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>> reporter: among the hardest hit for the decision to reduce the opening hours of malls or movie thoerts, forced to close from 1 to 3 and 7 po 9 at night, theater owners is saying it is only time enough to show one film. in one of the most violent countries in the world, catching a film is one of the few available options left to venezuelans. it is also for actors here an alarming symbol of waning culture. >> translation: if we turn the lights off in a country, we are taking away its culture, arts, voice. the day that we lose the theater or the sin that, is the day we impovrish the country. >> reporter: boasting one of the largest hydroelectric dam in the worlds, electricity was exported. in a country that is on the brink of default and thus unlikely to invest in
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infrastructure, the day that movies died might also foretell the darker times lying ahead leaders of south-east asian group of nations known as azean are being hosted on u.s. soil for the first time. president obama says this is a sign of his personal commitment to strengthening ties. >> reporter: president obama welcomed the leaders to the golf resort in the california desert. it is an informal and relaxed get together, yet it is heavy with symbolism, highlighting lgt obama administration pivot to asia >> chaeting opportunities, mutual security and peaceful resolution of disputes, human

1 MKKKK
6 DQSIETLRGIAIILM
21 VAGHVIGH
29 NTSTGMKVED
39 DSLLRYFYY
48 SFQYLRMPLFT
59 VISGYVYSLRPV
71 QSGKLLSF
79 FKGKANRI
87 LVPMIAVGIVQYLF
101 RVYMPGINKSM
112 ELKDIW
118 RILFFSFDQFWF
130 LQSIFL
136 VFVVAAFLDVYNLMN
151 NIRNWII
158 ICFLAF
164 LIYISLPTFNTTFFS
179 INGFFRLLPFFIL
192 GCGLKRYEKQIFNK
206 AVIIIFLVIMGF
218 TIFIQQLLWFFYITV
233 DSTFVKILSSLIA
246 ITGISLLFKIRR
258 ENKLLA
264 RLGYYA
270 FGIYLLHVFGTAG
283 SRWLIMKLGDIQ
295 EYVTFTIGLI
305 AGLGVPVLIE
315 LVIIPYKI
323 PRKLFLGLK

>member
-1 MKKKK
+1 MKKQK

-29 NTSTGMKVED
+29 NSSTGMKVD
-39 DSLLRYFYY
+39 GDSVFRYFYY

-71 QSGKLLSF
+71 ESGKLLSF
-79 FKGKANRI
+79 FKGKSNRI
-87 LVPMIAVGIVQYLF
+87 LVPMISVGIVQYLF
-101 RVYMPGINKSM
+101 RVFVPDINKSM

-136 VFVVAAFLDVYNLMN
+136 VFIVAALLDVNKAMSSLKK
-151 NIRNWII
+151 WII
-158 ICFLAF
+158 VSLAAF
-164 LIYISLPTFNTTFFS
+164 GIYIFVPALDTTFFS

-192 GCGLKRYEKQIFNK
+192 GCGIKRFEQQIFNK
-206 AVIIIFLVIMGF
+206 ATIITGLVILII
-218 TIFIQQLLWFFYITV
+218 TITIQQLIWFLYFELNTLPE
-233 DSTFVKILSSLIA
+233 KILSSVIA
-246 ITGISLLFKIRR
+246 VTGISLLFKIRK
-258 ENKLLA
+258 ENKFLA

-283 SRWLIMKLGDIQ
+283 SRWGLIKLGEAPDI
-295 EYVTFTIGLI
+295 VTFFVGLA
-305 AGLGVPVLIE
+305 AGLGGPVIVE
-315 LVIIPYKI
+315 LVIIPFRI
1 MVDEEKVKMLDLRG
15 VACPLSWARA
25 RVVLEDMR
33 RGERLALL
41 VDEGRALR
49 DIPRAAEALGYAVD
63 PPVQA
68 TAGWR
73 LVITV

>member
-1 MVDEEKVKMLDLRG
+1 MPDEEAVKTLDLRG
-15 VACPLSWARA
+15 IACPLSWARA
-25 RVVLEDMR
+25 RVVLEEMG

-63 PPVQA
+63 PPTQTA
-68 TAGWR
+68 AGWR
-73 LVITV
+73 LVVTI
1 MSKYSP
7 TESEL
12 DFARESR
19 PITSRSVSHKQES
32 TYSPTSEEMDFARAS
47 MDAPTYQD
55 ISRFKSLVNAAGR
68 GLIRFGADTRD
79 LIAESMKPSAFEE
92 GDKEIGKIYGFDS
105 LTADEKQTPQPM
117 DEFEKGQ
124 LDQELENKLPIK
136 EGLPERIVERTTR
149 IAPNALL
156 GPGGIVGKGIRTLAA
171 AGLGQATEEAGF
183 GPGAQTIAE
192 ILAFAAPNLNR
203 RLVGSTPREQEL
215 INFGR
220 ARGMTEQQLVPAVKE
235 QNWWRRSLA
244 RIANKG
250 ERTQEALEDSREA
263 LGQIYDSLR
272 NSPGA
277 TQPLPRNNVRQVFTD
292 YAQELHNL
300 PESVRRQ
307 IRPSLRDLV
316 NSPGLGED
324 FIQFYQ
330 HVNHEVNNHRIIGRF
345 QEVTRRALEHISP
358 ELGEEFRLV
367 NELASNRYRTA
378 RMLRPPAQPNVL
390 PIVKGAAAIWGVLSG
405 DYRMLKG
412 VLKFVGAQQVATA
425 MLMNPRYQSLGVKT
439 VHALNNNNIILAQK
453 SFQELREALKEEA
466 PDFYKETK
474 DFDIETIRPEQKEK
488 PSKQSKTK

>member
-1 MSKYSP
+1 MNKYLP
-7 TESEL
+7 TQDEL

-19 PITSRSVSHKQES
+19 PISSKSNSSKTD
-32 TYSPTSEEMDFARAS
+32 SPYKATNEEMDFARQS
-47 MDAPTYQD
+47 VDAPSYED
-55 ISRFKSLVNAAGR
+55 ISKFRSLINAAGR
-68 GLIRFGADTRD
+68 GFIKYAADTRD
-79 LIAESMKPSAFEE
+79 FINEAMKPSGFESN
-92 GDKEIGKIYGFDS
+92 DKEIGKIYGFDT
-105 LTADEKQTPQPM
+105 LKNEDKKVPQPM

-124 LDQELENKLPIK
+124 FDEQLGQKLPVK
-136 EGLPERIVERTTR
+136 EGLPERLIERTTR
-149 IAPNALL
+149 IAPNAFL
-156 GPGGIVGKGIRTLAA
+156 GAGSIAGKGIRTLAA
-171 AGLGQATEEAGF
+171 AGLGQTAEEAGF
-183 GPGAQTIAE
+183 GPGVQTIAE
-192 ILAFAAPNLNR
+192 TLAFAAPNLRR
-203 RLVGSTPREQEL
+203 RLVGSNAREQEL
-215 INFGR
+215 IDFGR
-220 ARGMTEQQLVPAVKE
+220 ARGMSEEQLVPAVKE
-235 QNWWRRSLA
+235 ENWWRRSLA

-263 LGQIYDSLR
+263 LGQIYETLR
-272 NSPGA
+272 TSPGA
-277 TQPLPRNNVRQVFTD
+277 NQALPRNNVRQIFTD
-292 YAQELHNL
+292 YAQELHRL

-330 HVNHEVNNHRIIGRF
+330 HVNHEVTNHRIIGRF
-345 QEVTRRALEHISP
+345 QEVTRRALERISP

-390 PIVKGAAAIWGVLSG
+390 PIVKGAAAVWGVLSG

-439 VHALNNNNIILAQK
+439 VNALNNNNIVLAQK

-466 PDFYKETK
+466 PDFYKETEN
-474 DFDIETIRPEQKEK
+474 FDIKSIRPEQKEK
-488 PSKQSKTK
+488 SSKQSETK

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dignity, including respect for human rights and development that is sustainable. that is our vision >> reporter: obama wants to shore up economic and security ties and reinsert influence in south-east asia. as obama met with the lights of the sult ann and cambodia's leader, about a thousand people gathered to protest. >> translation: a bunch of dictators. expressing their own people. the oppressor has to stop. >> reporter: cambodian americans denounce hung sen who has held power >> he is a dictator. he never won election since 1993. he won through bulk buying and stealing the vote. >> reporter: they say there is no democracy for the people of laos >> the last government is corrupt. the neat that these have been
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killing innocent people. it's all wrong. we're here just trying to stop that. >> reporter: human rights activists say most of the leaders are anti democratic and repressive >> the problem with the summit is it gives leaders le jilt mays. at the end of the day the u.s. commitment to human rights is a lot of talk. in practice, the u.s. has shown itself to throw itself in with the leaders as opposed to the people of asia. >> reporter: national security adviser susan r ice strongly disputed that. >> just because in asia and elsewhere we are originaled to deal with government-- obliged to deal with governments, including those who we disagree with on things like human rights, sdu not mean that we're legitimizing them. >> reporter: the number one focus here is on economic ties. trade between the u.s. and the asean nations is worth a quarter of a trillion dollars
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you can find out more about that meeting and indeed the rest of the day's news at >> for millions it is a simple act, but for me it is often a game of chance. one wrong bite and my immune system goes haywire. for me, a peanut becomes an extreme threat. my heart races. my skin erupts. my stomach is under seige. i am sick, and i am in trouble, but i'm not alon